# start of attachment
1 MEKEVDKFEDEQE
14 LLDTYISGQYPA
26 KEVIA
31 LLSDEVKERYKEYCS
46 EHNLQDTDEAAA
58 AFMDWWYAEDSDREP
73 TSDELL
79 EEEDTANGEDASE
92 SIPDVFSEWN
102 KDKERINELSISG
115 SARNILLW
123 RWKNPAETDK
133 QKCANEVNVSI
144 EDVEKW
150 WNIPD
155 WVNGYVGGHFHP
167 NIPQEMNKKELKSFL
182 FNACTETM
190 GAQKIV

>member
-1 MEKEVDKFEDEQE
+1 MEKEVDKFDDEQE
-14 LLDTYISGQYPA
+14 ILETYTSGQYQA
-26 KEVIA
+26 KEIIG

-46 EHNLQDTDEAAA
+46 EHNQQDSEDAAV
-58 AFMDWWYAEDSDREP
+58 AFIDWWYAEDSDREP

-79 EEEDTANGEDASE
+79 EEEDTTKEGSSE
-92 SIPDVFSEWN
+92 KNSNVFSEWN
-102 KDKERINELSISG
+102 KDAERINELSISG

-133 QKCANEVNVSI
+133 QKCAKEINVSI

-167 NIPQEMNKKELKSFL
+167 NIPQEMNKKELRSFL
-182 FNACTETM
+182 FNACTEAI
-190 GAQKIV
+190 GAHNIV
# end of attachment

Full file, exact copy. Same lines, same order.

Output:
1 MEKEVDKFEDEQE
14 LLDTYISGQYPA
26 KEVIA
31 LLSDEVKERYKEYCS
46 EHNLQDTDEAAA
58 AFMDWWYAEDSDREP
73 TSDELL
79 EEEDTANGEDASE
92 SIPDVFSEWN
102 KDKERINELSISG
115 SARNILLW
123 RWKNPAETDK
133 QKCANEVNVSI
144 EDVEKW
150 WNIPD
155 WVNGYVGGHFHP
167 NIPQEMNKKELKSFL
182 FNACTETM
190 GAQKIV

>member
-1 MEKEVDKFEDEQE
+1 MEKEVDKFDDEQE
-14 LLDTYISGQYPA
+14 ILETYTSGQYQA
-26 KEVIA
+26 KEIIG

-46 EHNLQDTDEAAA
+46 EHNQQDSEDAAV
-58 AFMDWWYAEDSDREP
+58 AFIDWWYAEDSDREP

-79 EEEDTANGEDASE
+79 EEEDTTKEGSSE
-92 SIPDVFSEWN
+92 KNSNVFSEWN
-102 KDKERINELSISG
+102 KDAERINELSISG

-133 QKCANEVNVSI
+133 QKCAKEINVSI

-167 NIPQEMNKKELKSFL
+167 NIPQEMNKKELRSFL
-182 FNACTETM
+182 FNACTEAI
-190 GAQKIV
+190 GAHNIV